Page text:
24. ^ Partridge, R (1983). “Electroluminescence from polyvinylcarbazole films: 3. Electroluminescent devices”. Polymer 24: 748. doi:10.1016/0032-3861(83)90014-9. 
  25. ^ Partridge, R (1983). “Electroluminescence from polyvinylcarbazole films: 4. Electroluminescence using higher work function cathodes”. Polymer 24: 755. doi:10.1016/0032-3861(83)90015-0. 
  26. ^ a b Tang, C. W.; Vanslyke, S. A. (1987). “Organic electroluminescent diodes”. Applied Physics Letters 51: 913. doi:10.1063/1.98799. 
  27. ^ Burroughes, J. H.; Bradley, D. D. C.; Brown, A. R.; Marks, R. N.; MacKay, K.; Friend, R. H.; Burns, P. L.; Holmes, A. B. (1990). “Light-emitting diodes based on conjugated polymers”. Nature 347: 539. doi:10.1038/347539a0. 
  28. ^ Piromreun, Pongpun; Oh, Hwansool; Shen, Yulong; Malliaras, George G.; Scott, J. Campbell; Brock, Phil J. (2000). “Role of CsF on electron injection into a conjugated polymer”. Applied Physics Letters 77: 2403. doi:10.1063/1.1317547. 
  29. ^ D. Ammermann, A. Böhler, W. Kowalsky, Multilayer Organic Light Emitting Diodes for Flat Panel Displays, Institut für Hochfrequenztechnik, TU Braunschweig, 1995.
  30. ^ Friend, R. H.; Gymer, R. W.; Holmes, A. B.; Burroughes, J. H.; Marks, R. N.; Taliani, C.; Bradley, D. D. C.; Santos, D. A. Dos et al. (1999). Nature 397: 121. doi:10.1038/16393. 
  31. ^ Duarte, FJ; Liao, LS; Vaeth, KM (2005). “Coherence characteristics of electrically excited tandem organic light-emitting diodes”. Optics letters 30 (22): 3072–4. doi:10.1364/OL.30.003072. PMID 16315725. 
  32. ^ Duarte, FJ (2007). “Coherent electrically excited organic semiconductors: visibility of interferograms and emission linewidth”. Optics letters 32 (4): 412–4. doi:10.1364/OL.32.000412. PMID 17356670. 
  33. ^ Hebner, T. R.; Wu, C. C.; Marcy, D.; Lu, M. H.; Sturm, J. C. (1998). “Ink-jet printing of doped polymers for organic light emitting devices”. Applied Physics Letters 72: 519. doi:10.1063/1.120807. 
  34. ^ Bharathan, Jayesh; Yang, Yang (1998). “Polymer electroluminescent devices processed by inkjet printing: I. Polymer light-emitting logo”. Applied Physics Letters 72: 2660. doi:10.1063/1.121090. 
  35. ^ Gustafsson, G.; Cao, Y.; Treacy, G. M.; Klavetter, F.; Colaneri, N.; Heeger, A. J. (1992). “Flexible light-emitting diodes made from soluble conducting polymers”. Nature 357: 477. doi:10.1038/357477a0.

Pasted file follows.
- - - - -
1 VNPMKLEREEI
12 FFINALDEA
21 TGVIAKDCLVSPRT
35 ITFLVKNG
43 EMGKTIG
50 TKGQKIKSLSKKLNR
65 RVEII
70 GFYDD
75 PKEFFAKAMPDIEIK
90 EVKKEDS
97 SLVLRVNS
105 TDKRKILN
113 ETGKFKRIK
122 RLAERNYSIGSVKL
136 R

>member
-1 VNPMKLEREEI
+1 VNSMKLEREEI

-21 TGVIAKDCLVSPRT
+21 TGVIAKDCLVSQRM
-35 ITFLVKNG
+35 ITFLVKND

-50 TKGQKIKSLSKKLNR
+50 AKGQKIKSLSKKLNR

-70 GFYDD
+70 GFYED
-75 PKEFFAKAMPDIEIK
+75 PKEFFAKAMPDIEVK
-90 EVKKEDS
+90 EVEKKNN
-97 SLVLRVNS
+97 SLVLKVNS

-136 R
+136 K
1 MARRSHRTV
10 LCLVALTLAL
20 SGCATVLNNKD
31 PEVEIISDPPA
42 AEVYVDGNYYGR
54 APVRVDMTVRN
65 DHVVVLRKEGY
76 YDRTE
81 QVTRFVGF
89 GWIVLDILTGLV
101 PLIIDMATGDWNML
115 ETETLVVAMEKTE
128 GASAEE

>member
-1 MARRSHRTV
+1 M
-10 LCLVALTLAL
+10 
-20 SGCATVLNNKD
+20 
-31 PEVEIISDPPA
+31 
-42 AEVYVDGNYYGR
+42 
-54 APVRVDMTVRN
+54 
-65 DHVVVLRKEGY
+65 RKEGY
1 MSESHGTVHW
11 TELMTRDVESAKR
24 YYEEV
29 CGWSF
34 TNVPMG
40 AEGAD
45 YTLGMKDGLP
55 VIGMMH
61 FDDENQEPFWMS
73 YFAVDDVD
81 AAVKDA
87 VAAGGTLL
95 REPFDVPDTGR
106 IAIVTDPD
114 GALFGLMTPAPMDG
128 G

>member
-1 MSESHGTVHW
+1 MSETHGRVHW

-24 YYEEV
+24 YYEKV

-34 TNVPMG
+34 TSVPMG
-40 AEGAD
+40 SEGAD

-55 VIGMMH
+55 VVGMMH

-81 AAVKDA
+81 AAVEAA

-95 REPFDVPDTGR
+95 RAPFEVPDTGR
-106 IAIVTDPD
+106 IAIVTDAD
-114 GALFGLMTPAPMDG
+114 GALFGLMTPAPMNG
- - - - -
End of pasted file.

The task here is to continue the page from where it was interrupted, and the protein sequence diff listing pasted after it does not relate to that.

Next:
36. ^ A. J. Heeger, in W. R. Salaneck, I. Lundstrom, B. Ranby, Conjugated Polymers and Related Materials, Oxford 1993, 27–62. ISBN 0198557299
  37. ^ R. Kiebooms, R. Menon, K. Lee, in H. S. Nalwa, Handbook of Advanced Electronic and Photonic Materials and Devices Volume 8, Academic Press 2001, 1–86.
  38. ^ Singh, Madhusudan; Chae, Hyun Sik; Froehlich, Jesse D.; Kondou, Takashi; Li, Sheng; Mochizuki, Amane; Jabbour, Ghassan E. (2009). “Electroluminescence from printed stellate polyhedral oligomeric silsesquioxanes”. Soft Matter 5: 3002. doi:10.1039/b903531a. 
  39. ^ Liu, Jie; Lewis, Larry N.; Duggal, Anil R. (2007). “Photoactivated and patternable charge transport materials and their use in organic light-emitting devices”. Applied Physics Letters 90: 233503. doi:10.1063/1.2746404. 
  40. ^ Boroson, Michael; Tutt, Lee; Nguyen, Kelvin; Preuss, Don; Culver, Myron; Phelan, Giana (2005). “16.5L: Late-News-Paper: Non-Contact OLED Color Patterning by Radiation-Induced Sublimation Transfer (RIST)”. SID Symposium Digest of Technical Papers 36: 972. doi:10.1889/1.2036612. 
  41. ^ a b Sasaoka, Tatsuya; Sekiya, Mitsunobu; Yumoto, Akira; Yamada, Jiro; Hirano, Takashi; Iwase, Yuichi; Yamada, Takao; Ishibashi, Tadashi et al. (2001). “24.4L: Late-News Paper: A 13.0-inch AM-OLED Display with Top Emitting Structure and Adaptive Current Mode Programmed Pixel Circuit (TAC)”. SID Symposium Digest of Technical Papers 32: 384. doi:10.1889/1.1831876. 
  42. ^ Tsujimura, Takatoshi; Kobayashi, Yoshinao; Murayama, Kohji; Tanaka, Atsushi; Morooka, Mitsuo; Fukumoto, Eri; Fujimoto, Hiroki; Sekine, Junichi et al. (2003). “4.1: A 20-inch OLED Display Driven by Super-Amorphous-Silicon Technology”. SID Symposium Digest of Technical Papers 34: 6. doi:10.1889/1.1832193. 
  43. ^ Graupner, Wilhelm (2000). High-resolution color organic light-emitting diode microdisplay fabrication method. pp. 11. doi:10.1117/12.411762.